You might have heard that if you want to change your life, health, and well-being, you must change your thoughts. This is true but rather deeply misunderstood. While changing our thoughts is a powerful way to change our perception, there are more complex mechanisms at play.
Much of modern psychology is built upon the belief that our thoughts dictate our reality which is partially true but what dictates our thoughts? The common answer to this question often involves our history, upbringing, mental health status, the quality of our relationships, lifestyle, and our current living conditions. Much of this logic is built upon our thought-driven perspective. We tend to believe that our thoughts are always the results of analytical processing; we receive and process a set of information, our brains engage in active analysis, and voila! A thought is born!
In reality, there are more factors at play than the simple “input + processing = thought” model. In fact, our conscious brains only process a small percentage of the incoming information, filtering through what it deems “unimportant” and often filling in details based on past experiences rather than an accurate and detailed analysis of the incoming information.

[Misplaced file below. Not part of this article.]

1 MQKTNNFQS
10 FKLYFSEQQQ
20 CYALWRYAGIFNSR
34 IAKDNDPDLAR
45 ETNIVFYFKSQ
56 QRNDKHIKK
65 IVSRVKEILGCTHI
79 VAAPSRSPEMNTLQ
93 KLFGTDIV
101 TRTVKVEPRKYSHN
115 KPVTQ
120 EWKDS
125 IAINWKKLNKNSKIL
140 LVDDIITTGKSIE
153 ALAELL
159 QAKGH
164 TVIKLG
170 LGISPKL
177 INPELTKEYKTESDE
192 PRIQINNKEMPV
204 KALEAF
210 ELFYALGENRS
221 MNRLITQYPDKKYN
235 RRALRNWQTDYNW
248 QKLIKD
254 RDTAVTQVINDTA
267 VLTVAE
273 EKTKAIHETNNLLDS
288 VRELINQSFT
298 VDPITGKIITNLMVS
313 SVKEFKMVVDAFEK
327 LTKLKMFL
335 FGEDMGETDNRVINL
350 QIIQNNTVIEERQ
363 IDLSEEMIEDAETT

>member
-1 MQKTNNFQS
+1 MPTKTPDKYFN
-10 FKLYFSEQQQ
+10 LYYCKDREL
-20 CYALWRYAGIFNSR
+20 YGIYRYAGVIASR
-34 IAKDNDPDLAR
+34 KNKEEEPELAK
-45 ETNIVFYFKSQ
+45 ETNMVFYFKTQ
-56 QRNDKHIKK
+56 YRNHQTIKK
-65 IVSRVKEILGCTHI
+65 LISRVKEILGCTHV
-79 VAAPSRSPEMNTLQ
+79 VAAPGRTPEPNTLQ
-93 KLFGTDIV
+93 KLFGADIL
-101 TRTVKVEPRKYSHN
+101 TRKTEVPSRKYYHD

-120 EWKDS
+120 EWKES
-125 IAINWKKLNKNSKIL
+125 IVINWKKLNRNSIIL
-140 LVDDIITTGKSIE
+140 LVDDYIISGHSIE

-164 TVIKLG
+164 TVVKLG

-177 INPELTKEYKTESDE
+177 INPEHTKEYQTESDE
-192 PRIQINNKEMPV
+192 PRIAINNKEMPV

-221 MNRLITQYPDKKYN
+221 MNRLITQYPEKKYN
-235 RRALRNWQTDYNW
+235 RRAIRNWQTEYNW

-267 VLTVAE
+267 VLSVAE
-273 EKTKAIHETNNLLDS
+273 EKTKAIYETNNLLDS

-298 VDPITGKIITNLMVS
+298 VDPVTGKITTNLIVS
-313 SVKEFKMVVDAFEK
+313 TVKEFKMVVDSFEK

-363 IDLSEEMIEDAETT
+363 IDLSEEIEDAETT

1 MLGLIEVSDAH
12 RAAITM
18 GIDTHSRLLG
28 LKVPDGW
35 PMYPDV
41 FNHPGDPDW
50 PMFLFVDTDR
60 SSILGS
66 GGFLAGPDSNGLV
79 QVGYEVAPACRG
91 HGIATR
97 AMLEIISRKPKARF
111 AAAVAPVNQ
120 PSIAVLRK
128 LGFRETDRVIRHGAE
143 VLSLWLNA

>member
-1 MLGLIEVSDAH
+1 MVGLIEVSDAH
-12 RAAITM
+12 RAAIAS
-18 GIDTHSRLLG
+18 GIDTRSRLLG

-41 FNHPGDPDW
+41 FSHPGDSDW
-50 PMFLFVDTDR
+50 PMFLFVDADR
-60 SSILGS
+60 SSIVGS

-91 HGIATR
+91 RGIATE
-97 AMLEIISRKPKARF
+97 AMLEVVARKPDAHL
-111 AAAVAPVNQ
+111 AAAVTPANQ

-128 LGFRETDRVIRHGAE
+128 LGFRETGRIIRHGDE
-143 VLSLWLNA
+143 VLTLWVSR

Another important detail to consider is that our pre-frontal cortex where our cognitive functions occur, as fast as it seems to us, is a slow processor of information in comparison to the more primitive parts of our brains like the limbic cortex which is tasked with threat assessment and survival.
Much of what we categorize as “negative thoughts” are indeed limbic brain responses to information it deems as a threat. Threat assessment is a complex process involving our beliefs, upbringing, and past experiences none of which are under conscious command. Our brains have an innate “Negative Bias” which means we hold on to negative memories far more often than positive ones as a basis for our survival. If we forgot past behaviors and experiences that put us in danger, we are likely to repeat them and threaten our longevity and survival.
While over time we can train our brains towards reinforcing and strengthening positive thoughts over negative ones, that process is not a cognitive one simply because our brain physiology is designed such that…